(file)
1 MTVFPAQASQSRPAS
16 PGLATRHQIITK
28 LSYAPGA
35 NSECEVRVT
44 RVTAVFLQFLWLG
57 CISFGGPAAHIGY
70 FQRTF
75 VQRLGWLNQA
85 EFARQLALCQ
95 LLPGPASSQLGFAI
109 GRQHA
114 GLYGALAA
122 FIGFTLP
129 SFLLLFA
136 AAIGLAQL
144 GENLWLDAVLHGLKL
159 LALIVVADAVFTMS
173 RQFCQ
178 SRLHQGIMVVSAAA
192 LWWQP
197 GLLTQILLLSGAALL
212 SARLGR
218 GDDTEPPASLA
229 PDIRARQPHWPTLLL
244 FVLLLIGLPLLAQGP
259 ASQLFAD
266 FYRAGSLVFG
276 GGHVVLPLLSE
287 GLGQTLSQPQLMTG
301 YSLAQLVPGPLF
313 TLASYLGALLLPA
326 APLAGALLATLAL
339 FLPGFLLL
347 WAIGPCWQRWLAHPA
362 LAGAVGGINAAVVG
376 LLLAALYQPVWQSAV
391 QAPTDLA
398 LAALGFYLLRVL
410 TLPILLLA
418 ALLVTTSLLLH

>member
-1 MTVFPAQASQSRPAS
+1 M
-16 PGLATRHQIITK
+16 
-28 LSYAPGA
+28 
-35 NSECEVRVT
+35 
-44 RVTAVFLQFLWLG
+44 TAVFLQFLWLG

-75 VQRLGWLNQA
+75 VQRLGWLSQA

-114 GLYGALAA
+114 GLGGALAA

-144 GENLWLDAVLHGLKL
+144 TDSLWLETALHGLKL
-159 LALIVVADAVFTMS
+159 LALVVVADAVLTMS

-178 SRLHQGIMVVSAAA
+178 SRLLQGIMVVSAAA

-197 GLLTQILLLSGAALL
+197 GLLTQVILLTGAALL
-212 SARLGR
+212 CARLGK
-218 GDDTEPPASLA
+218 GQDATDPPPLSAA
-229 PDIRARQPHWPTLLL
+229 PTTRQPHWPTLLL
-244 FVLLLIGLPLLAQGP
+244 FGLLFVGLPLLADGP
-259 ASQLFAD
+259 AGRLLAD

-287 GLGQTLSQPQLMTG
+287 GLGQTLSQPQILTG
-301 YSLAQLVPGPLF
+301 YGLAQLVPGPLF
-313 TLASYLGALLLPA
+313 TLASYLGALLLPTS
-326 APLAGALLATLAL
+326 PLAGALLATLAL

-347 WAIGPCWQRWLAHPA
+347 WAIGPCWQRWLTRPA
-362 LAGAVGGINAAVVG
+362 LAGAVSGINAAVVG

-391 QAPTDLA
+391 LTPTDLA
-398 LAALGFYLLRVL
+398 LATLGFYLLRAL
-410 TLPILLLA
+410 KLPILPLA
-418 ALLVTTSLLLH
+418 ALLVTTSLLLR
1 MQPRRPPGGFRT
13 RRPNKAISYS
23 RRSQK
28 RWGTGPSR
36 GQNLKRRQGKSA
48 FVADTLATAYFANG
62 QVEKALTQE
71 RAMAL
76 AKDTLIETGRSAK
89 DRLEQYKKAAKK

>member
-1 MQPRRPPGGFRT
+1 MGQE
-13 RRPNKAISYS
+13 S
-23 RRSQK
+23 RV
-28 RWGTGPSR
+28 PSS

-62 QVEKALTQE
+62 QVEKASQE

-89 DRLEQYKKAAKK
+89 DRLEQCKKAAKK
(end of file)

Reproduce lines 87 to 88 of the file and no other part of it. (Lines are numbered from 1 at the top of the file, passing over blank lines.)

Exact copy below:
+391 LTPTDLA
-398 LAALGFYLLRVL